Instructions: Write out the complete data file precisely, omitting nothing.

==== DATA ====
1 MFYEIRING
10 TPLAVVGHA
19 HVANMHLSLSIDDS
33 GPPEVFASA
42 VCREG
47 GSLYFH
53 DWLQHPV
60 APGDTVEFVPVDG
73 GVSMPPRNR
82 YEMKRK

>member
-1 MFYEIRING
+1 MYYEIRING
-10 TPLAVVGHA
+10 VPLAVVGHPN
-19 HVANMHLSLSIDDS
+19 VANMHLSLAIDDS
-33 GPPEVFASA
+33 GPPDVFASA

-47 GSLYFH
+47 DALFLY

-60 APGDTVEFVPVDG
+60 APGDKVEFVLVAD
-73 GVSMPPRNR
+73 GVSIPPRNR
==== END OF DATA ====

1 MFYEIRING
10 TPLAVVGHA
19 HVANMHLSLSIDDS
33 GPPEVFASA
42 VCREG
47 GSLYFH
53 DWLQHPV
60 APGDTVEFVPVDG
73 GVSMPPRNR
82 YEMKRK

>member
-1 MFYEIRING
+1 MYYEIRING
-10 TPLAVVGHA
+10 VPLAVVGHPN
-19 HVANMHLSLSIDDS
+19 VANMHLSLAIDDS
-33 GPPEVFASA
+33 GPPDVFASA

-47 GSLYFH
+47 DALFLY

-60 APGDTVEFVPVDG
+60 APGDKVEFVLVAD
-73 GVSMPPRNR
+73 GVSIPPRNR